Proceeds from the sale benefit local, national, and international LIONS Sight and Hearing Foundation activities, along with several organizations, community, and individual betterment activities.
Local nurseries in Fairfax County have also decked out their socially distanced halls with greenery to buy.
In Vienna, shoppers can stop by DePaul’s Urban Farm (2599 Chain Bridge Rd) for trees and a holiday market.
The Merrifield Christmas shop looks more spread out this year to allow for safe social distancing, but it is still offering the same selection of Christmas decor, plants, and greens.
Orders must be placed before arriving at one of the store’s three locations in Falls Church, Fair Oaks, and Gainsville. Once shoppers arrive at the loading station, they can remain in their vehicles while staff loads their purchases.
Meadows Farms has trees, poinsettias and wreaths galore, with locations in Chantilly, Falls Church, Annandale, Vienna and Herndon, and 16 other shops. It also has an online library with decorating tips and care instructions.
If you know of any other location, please let Tysons Reporter know!
Staff photo by Jay Westcott
Autumn is approaching and the Vienna Community Center is hosting a native plant event this weekend.
From 8 a.m.-12:30 p.m. on Saturday (Sept. 12), people can gather at the Vienna Community Center (120 SE Cherry Street) to buy a variety of fall-friendly plants, learn how to make rain barrels, educate themselves about stormwater and participate in other activities, according to the event flyer.
Hill House Nursery will be on site with perennials, shrubs and trees, the flyer said.
“The plants we offer are chosen for their aesthetic qualities, their durability, their vigor, and their wildlife benefits,” according to the nursery’s website.
For people who want to pre-order greenery, pickup will be available as well at the event. Those interested can email Hill House Nursery.
To keep everyone safe, event organizers ask that attendees wear face-masks, refrain from touching merchandise before purchasing and practice social distancing.
Photo via Hill House Farm and Nursery/ Facebook
Church Street is currently closed in Vienna for emergency tree work, the town announced on social media.
The town announced this morning that Church Street between Glyndon Street and Beulah Road will be closed today (Tuesday) for up to three hours starting at 9 a.m.
The town also said that “several other tree and maintenance projects will impact travel this week,” including:
- Removal and replanting of trees in the Nutley Street median tomorrow will temporarily close the southbound lane closest to the median
- Mulch spreading in flower beds will close a lane on Maple Avenue from 6-10 p.m. tomorrow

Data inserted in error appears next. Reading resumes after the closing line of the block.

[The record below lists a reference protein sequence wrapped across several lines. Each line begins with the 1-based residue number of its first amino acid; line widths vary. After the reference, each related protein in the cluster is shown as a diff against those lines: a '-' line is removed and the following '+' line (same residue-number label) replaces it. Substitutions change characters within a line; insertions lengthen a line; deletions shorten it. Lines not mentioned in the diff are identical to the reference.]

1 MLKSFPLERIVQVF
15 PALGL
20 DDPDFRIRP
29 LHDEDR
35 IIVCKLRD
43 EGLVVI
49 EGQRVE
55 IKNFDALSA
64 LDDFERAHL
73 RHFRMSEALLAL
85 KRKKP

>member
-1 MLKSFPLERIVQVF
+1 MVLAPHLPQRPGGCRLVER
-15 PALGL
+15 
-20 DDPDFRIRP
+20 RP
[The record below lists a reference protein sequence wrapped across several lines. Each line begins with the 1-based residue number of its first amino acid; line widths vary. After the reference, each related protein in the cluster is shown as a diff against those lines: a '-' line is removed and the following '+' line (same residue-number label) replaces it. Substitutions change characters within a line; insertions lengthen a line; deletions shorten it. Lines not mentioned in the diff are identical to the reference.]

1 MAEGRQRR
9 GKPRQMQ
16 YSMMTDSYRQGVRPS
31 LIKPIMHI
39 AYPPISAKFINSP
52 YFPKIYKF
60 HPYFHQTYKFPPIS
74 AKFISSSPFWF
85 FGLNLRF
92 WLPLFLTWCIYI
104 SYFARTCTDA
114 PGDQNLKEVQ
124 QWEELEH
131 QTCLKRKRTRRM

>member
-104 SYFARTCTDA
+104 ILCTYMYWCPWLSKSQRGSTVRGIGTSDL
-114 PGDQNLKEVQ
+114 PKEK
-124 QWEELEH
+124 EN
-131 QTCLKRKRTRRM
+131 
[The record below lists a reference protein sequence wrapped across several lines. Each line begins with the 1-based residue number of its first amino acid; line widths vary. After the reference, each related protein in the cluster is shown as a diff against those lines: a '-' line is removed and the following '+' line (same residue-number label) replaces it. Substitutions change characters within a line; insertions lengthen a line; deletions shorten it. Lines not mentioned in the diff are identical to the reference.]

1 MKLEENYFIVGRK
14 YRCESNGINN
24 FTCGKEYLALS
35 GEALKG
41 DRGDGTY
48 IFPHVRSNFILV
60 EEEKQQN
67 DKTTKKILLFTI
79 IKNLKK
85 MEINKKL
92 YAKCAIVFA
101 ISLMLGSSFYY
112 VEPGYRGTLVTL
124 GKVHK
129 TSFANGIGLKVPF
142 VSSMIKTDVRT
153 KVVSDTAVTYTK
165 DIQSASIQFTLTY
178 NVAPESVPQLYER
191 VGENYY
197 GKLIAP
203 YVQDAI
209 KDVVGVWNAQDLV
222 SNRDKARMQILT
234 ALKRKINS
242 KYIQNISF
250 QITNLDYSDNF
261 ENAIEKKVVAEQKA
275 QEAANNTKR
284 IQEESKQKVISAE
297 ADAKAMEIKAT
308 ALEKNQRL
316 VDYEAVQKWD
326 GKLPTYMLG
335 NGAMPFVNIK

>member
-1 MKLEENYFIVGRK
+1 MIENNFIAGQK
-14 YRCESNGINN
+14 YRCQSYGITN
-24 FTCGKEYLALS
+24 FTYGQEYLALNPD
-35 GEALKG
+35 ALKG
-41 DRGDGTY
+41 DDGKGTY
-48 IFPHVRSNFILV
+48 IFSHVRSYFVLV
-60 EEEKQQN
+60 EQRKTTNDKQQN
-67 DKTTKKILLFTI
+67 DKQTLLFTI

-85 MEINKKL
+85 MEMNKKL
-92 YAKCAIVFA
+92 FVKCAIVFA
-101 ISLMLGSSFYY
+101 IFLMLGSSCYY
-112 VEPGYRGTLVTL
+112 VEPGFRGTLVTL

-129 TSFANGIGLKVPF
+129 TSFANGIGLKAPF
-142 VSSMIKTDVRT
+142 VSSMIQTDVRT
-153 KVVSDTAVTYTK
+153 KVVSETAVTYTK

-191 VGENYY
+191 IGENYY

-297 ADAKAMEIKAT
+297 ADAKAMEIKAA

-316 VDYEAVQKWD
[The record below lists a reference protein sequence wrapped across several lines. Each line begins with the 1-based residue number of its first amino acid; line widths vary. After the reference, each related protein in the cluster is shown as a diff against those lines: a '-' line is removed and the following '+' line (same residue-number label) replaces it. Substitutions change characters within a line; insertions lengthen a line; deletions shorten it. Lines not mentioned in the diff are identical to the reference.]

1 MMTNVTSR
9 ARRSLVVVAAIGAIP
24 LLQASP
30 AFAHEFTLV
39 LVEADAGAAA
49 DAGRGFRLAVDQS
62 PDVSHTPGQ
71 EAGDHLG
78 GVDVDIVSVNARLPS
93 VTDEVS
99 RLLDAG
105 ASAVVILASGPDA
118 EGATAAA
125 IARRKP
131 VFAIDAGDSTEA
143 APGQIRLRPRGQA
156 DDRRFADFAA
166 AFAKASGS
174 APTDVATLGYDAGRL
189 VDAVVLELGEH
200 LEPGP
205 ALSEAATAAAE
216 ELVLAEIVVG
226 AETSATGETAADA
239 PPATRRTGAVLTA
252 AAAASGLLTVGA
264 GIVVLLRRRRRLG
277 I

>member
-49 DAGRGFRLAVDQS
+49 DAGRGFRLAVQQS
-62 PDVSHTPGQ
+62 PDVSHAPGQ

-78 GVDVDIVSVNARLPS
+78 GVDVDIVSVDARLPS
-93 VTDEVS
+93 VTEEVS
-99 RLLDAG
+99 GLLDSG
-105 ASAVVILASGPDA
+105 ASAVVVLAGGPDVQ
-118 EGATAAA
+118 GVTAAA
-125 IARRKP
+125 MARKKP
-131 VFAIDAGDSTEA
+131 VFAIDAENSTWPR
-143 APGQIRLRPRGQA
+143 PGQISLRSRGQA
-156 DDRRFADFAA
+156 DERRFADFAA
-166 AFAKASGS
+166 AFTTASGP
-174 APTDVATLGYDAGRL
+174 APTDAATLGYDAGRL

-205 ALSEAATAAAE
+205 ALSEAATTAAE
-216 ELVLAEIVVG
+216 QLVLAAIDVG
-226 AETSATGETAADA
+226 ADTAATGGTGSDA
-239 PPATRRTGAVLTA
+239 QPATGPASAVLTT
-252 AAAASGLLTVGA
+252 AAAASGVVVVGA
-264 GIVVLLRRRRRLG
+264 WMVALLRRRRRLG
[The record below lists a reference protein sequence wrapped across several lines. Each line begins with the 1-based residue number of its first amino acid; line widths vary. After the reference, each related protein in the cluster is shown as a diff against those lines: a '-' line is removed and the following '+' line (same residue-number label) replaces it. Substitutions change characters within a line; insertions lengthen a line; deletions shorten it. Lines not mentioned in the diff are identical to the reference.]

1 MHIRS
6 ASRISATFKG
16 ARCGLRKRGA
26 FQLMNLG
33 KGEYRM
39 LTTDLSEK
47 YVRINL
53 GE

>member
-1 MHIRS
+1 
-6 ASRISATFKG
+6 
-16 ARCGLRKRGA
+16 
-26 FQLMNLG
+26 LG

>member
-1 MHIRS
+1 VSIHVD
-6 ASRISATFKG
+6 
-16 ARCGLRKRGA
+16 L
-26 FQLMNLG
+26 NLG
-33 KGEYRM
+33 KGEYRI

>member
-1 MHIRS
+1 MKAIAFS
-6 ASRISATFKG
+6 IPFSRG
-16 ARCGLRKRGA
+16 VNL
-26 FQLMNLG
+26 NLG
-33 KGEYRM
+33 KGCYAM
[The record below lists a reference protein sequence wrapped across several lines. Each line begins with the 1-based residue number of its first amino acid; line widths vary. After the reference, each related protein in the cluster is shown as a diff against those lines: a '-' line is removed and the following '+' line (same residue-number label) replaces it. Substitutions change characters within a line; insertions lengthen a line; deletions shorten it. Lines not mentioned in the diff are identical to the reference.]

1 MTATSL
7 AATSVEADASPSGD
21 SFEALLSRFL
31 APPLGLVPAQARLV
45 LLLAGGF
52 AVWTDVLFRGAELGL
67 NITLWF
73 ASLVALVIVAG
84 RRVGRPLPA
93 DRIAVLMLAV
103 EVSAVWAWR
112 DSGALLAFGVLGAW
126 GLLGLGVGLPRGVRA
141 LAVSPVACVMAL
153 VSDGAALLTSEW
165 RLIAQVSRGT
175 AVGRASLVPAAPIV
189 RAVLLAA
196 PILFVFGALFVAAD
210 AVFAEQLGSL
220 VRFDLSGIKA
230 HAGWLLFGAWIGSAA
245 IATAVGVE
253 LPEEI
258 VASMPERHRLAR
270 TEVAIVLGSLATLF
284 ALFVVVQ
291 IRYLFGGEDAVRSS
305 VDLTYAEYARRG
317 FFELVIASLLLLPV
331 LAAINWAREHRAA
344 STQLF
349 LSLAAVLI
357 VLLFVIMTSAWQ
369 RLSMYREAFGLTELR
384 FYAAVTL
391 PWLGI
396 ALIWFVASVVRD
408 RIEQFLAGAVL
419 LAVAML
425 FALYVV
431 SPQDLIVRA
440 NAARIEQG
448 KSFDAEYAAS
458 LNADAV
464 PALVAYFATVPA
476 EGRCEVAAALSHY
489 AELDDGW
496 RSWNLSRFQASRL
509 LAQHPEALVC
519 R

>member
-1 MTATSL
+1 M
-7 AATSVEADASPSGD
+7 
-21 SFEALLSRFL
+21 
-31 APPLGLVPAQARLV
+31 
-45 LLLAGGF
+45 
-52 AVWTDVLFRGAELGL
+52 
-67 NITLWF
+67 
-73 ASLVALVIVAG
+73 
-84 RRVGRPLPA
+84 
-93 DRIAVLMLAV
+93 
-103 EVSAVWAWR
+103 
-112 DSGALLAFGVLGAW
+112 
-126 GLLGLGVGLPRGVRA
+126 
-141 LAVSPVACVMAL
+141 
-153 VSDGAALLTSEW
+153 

- Tree removal will close westbound lanes on Maple Avenue between Follin Lane NE and East Street NE from 9 a.m.-2 p.m. on Friday
Town Arborist Gary Lawrence said that the work on Nutley Street tomorrow will include the removal of 11 “dead or severely decayed” trees between Marshall Road and Maple Avenue.
The work is expected to take three days ahead of replanting on March 9, which will take approximately four business days.
“The trees being removed are lindens and one Bradford pear,” the arborist said. “The species being replanted include willow oaks, lacebark elm, and pistache. These trees have proven to be highly tolerant of environmental conditions similar to those along Nutley Street.”
As for the work tree removal on Maple Avenue on Friday, the town plans to take out a black locust tree that has “an extensive crack at its base, which has compromised its structural integrity,” according to the Facebook post.
Map via Google Maps
The Vienna Town Council recently revisited the idea of installing new sidewalks within three neighborhoods.
After a former councilmember Maud Robinson donated a chunk of money in her will for the town to build sidewalks, the Town Council is now evaluating how they can respect her wishes and improve town infrastructure.
During the meeting on Monday (Feb. 24), the Town Council discussed proposed sidewalks would be installed on:
- Plum Street SW between Cottage Street SW to Tapawingo Road,
- Cabin Road SE between Branch Road SE and Glyndon Street SE
- Holmes Drive NW between John Marshall Drive and Upham Place NW
Currently, only 50% of the homeowners on Homes Drive and Plum Street have responded to a request for input on the subject, but councilmembers said they would like at least a 75% response rate.
“I feel better knowing the majority of people are in favor of the decision,” Mayor Laurie DiRocco said, adding that before things move forward, it would be best for town staffers to try new methods to get feedback from homeowners along the proposed routes.
From the feedback received so far from residents, some are concerned over disruption to foliage and trees that would be in the way of the sidewalks.